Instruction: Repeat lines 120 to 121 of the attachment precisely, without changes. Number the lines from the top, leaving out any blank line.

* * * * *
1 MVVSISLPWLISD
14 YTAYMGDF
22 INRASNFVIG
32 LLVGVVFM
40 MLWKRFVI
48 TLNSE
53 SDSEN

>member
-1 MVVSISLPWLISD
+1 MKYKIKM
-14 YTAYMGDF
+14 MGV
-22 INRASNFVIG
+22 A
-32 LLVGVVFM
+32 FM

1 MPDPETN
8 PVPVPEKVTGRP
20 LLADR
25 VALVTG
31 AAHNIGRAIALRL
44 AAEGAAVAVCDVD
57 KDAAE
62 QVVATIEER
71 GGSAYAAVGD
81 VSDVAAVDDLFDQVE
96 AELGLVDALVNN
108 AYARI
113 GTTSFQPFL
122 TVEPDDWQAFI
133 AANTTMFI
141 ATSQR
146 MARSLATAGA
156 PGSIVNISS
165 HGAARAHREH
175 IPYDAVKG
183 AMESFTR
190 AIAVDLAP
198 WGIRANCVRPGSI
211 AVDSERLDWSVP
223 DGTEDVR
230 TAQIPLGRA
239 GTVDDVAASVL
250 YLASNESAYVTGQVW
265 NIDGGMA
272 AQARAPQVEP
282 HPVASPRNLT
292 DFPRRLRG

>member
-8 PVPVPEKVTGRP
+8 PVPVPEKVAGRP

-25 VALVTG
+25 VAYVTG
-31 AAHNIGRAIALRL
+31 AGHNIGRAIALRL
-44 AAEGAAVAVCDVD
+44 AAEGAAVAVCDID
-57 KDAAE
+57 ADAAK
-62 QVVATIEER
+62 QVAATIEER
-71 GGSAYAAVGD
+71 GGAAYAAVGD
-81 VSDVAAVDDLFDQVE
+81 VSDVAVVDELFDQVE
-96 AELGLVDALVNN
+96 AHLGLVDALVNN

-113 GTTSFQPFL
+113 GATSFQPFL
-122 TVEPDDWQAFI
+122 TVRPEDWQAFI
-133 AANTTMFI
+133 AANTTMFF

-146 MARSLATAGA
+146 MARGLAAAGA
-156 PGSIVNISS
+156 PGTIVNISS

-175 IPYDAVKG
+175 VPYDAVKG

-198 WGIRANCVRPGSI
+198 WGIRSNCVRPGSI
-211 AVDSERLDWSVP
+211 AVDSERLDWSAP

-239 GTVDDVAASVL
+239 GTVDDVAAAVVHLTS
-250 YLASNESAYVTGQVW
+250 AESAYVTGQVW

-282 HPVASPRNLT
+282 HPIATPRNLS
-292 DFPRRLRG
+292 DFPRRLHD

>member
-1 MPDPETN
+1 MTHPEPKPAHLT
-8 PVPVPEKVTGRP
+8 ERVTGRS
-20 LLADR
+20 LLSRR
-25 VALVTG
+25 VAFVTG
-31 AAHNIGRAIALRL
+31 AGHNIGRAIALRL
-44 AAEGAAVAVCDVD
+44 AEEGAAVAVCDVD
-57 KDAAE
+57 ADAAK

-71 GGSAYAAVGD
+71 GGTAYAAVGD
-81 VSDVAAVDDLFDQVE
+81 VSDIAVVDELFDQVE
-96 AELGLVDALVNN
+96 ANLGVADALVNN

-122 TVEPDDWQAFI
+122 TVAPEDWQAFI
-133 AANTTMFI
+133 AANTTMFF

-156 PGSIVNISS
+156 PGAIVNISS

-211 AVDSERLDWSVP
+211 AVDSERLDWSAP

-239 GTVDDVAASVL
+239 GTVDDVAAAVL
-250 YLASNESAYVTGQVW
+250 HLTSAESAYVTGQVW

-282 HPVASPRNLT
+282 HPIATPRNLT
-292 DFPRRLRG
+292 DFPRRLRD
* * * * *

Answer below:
+211 AVDSERLDWSAP

-239 GTVDDVAASVL